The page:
If you’ve been using the Internet for many years now, you’ve probably forgotten how many different accounts you’ve created. However, old accounts pose a real threat, as there’s a big chance they store a lot of sensitive data. If one of your old accounts is leaked, it can become an open door for cybercriminals to hack into your email, Facebook, and even computer or smartphone.
“News about data breaches and leaks are starting to feel like a common thing. And even though we tend to care about our most important accounts, we usually forget that those we barely use also contain sensitive information,” says Daniel Markuson, a digital privacy expert at NordVPN. “An important thing to remember is that consequences that follow a breach usually are not immediate. It can take months or even years until cybercriminals start using this data to access other websites where the same login details have been used.”
Markuson points to the website haveibeenpwned.com, run by cybersecurity expert Troy Hunt, which allows users to discover where they have accounts that have been hacked. It now lists 8,506,873,299 accounts and 555,278,657 passwords that have been compromised in a data breach.
“Those huge numbers mean that if you’ve ever had an account online, at some point, your data was probably exposed in a breach,” he says.
Markuson suggests these tips on how to clean up your digital history and stay safe online.
Make a list of all your old online accounts and start deleting them. Google your name, surname, and nickname you usually use online. There’s a high chance you’ll be surprised to see on how many different social media pages and forums your name appears. Go one-by-one and try deleting the ones you are not using anymore. It might be more difficult than it seems, and this process will require patience.
Another way to find your old accounts is checking your email and password manager. Try typing in the keyword “account” in your email-search. Most probably, it will show old emails containing registration confirmations.
Find all accounts linked to your social media or email. Connecting various social media accounts, services, websites, and apps seems convenient. However, quite often, we do not realize how many permissions we grant to third parties. We freely give out our sensitive information to these apps and websites, and it stays there, even if we no longer use the service.
It is recommended to review which of your accounts are linked, what permissions you’ve given out, and rethink whether you are happy about that or not. Most importantly, revoke access to websites and apps that you no longer use.
Revise privacy settings and check accounts for sensitive data. Most social media platforms and forums have adjustable privacy settings. However, they are usually set to default, so you have to enable the ones you want. Be strict about what information you share. Remove all personal details from your profile, such as email, phone number, home address, or vacation plans shared on blogs, forums, and social networks.
While online, it is advised to remain vigilant. Don’t become too emotional in forums and refrain from participating in heated discussions. This often brings more harm than good, as cyberbullying is becoming prevalent in social media.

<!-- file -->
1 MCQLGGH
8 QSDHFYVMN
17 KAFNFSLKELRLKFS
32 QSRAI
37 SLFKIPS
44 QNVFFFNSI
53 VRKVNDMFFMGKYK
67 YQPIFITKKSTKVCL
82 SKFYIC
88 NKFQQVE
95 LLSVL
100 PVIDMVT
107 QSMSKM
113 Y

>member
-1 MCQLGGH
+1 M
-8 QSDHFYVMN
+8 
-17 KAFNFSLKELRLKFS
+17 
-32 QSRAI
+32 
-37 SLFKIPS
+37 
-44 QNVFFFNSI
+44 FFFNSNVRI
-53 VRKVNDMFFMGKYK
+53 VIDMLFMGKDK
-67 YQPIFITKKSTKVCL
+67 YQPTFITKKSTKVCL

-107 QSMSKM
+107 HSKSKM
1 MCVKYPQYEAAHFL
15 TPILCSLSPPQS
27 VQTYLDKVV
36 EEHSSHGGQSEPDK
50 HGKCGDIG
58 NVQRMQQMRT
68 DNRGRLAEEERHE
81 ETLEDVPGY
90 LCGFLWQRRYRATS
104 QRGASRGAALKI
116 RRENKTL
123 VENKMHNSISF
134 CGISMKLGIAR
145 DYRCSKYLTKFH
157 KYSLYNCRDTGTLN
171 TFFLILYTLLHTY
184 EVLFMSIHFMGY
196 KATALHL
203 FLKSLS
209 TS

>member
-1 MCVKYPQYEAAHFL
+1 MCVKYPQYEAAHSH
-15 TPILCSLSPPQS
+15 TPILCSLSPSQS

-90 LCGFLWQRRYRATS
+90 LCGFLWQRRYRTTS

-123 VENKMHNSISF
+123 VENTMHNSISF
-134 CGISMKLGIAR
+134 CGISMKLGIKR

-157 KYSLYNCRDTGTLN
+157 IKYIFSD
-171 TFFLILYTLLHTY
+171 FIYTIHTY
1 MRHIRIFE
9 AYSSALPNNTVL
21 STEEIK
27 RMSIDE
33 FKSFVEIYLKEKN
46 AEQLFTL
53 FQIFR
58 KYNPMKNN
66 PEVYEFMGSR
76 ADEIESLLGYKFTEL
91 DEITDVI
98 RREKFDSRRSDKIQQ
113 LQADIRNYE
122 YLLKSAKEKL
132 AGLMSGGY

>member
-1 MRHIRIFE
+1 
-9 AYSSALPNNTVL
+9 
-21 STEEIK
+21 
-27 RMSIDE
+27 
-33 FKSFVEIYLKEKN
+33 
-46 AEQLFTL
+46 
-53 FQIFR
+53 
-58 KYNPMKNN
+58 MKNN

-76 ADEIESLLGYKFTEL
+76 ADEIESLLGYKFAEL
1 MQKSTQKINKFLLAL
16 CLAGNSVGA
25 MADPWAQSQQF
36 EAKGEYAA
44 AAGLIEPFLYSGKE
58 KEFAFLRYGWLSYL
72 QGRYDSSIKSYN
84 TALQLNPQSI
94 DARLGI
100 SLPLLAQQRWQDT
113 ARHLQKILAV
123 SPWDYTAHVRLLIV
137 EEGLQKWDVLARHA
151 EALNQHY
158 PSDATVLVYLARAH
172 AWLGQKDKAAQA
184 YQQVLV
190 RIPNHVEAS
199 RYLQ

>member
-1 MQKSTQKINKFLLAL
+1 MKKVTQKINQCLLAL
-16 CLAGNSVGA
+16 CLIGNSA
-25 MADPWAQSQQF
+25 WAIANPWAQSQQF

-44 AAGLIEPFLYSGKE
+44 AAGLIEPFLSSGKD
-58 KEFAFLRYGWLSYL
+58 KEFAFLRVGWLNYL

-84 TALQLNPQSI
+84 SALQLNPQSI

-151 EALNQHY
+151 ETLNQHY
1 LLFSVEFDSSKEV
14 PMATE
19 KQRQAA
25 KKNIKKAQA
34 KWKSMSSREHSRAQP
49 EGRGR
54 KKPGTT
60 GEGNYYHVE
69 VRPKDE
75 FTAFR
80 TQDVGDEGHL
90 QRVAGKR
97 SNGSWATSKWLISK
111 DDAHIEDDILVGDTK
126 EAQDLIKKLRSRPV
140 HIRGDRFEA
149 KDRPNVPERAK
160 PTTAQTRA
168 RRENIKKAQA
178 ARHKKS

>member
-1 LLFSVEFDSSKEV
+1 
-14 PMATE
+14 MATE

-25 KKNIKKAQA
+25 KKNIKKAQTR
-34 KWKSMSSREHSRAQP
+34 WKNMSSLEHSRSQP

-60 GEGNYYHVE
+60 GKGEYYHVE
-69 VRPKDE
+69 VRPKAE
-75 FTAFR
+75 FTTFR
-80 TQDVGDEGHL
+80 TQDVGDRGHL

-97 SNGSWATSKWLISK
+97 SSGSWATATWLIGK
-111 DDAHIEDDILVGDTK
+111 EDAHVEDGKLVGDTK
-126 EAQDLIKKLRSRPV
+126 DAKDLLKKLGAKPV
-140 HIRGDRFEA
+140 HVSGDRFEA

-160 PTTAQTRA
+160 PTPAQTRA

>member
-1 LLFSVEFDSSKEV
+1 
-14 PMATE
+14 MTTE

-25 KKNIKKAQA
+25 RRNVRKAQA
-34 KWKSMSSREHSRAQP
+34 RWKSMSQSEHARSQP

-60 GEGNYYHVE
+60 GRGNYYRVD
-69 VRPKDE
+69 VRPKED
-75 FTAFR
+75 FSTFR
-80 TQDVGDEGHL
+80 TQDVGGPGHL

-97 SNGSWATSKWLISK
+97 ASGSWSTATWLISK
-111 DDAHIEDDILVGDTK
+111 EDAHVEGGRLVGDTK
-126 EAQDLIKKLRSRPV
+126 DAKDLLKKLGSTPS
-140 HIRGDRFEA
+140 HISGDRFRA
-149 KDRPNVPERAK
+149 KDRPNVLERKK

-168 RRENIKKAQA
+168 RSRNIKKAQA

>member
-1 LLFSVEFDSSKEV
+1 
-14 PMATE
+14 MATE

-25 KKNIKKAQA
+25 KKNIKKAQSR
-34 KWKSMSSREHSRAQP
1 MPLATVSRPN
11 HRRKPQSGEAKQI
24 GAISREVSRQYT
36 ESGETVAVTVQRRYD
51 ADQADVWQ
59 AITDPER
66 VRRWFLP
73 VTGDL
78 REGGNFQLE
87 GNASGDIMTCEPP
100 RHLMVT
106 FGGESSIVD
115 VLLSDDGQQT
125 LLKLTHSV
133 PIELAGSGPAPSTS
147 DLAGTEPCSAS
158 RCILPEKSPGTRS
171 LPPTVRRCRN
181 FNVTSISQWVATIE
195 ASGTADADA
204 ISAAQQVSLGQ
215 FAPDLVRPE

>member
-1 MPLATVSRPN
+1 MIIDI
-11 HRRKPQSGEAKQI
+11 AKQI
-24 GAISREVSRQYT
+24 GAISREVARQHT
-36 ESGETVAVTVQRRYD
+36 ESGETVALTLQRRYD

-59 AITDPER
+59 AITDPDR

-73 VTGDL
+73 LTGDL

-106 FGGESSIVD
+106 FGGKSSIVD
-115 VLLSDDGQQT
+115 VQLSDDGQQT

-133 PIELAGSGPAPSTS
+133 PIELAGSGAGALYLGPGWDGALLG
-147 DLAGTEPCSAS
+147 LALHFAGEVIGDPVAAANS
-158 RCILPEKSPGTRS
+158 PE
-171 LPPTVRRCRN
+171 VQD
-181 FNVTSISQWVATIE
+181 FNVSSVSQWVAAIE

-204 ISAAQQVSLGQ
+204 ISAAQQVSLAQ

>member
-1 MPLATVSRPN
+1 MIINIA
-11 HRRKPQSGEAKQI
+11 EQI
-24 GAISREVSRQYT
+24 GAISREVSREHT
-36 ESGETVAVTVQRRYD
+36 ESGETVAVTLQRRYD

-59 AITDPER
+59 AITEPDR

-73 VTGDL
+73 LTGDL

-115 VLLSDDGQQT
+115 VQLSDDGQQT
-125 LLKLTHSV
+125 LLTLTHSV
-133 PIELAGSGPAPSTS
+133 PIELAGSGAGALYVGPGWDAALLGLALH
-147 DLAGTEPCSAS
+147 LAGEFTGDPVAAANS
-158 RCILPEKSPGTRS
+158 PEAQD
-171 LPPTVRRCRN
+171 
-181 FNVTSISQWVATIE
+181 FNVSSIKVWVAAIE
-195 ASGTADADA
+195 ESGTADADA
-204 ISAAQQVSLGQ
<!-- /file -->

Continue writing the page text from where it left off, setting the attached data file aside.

If you decide to keep your accounts, make sure to change passwords. Don’t forget to change all of your passwords, even your Wi-Fi password at home. Most importantly, never reuse the same password for several accounts and make sure all of your passwords are very strong. A reliable password usually includes letters, symbols, and numbers.
Finally, check haveibeenpwned.com to see if your email and password have been compromised in a data breach before.
Use online security tools, especially if you don’t want to think about digital security. Many of us would better spend our days thinking about plenty of other much more interesting things than cybersecurity. If you don’t want to think about that, you need to use digital security tools.
A few of the most important ones are a password manager, which helps you to have the safest passwords; an antivirus and firewall, which help you to avoid malware and a VPN, which secures your browsing.
TikTok takes on COVID-19
The fastest growing social media platform in the world has also become an epicenter of public education about the coronavirus, attracting more than 30-billion views, writes ARTHUR GOLDSTUCK
The young have been getting a bad rap for wanting to party on while COVID-19 sends the world into lockdown. But a different movie is playing itself out on the social platform that is growing fastest among teenagers: TikTok.
Awareness campaigns by TikTok itself, collaboration with the International Red Cross, and spontaneous videos made by TikTok creators have combined into a barrage of information, education, awareness and social consciousness around the coronavirus.
Both globally and in South Africa, TikTok’s COVID-19 campaigns have gone viral.
The local #HayiCorona challenge, designed to remind people not to touch their face and wash hands regularly, has passed 1.5-million views. The TikTok collaboration with the International Red Cross, the #WashingHands challenge, has passed 12.6-million views.
One of the best-known participants in these challenges is the past year’s icon of South African talent, the Ndlovu Youth Choir, took up the global challenge with a 20-second hand-washing video. It put together a performance that brings tremendous energy to what can be a clichéd message, and ends with a punt for the Department of Health’s WhatsApp information service. The video can be viewed below.